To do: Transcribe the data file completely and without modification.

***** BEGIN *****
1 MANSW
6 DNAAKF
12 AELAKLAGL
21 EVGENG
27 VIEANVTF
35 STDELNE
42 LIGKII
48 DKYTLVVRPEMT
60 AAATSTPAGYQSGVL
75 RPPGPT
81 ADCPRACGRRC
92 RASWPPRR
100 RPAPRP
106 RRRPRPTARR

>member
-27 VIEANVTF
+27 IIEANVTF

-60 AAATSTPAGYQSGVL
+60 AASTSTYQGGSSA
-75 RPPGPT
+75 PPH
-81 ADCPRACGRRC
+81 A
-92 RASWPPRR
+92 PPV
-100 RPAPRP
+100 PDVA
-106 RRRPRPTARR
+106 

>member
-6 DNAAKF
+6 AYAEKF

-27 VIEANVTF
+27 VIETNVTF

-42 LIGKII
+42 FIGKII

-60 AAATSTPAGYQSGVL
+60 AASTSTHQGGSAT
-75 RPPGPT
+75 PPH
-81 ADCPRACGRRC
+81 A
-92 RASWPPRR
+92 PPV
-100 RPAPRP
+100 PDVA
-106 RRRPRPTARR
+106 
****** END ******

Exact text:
1 MANSW
6 DNAAKF
12 AELAKLAGL
21 EVGENG
27 VIEANVTF
35 STDELNE
42 LIGKII
48 DKYTLVVRPEMT
60 AAATSTPAGYQSGVL
75 RPPGPT
81 ADCPRACGRRC
92 RASWPPRR
100 RPAPRP
106 RRRPRPTARR

>member
-27 VIEANVTF
+27 IIEANVTF

-60 AAATSTPAGYQSGVL
+60 AASTSTYQGGSSA
-75 RPPGPT
+75 PPH
-81 ADCPRACGRRC
+81 A
-92 RASWPPRR
+92 PPV
-100 RPAPRP
+100 PDVA
-106 RRRPRPTARR
+106 

>member
-6 DNAAKF
+6 AYAEKF

-27 VIEANVTF
+27 VIETNVTF

-42 LIGKII
+42 FIGKII

-60 AAATSTPAGYQSGVL
+60 AASTSTHQGGSAT
-75 RPPGPT
+75 PPH
-81 ADCPRACGRRC
+81 A
-92 RASWPPRR
+92 PPV
-100 RPAPRP
+100 PDVA
-106 RRRPRPTARR
+106 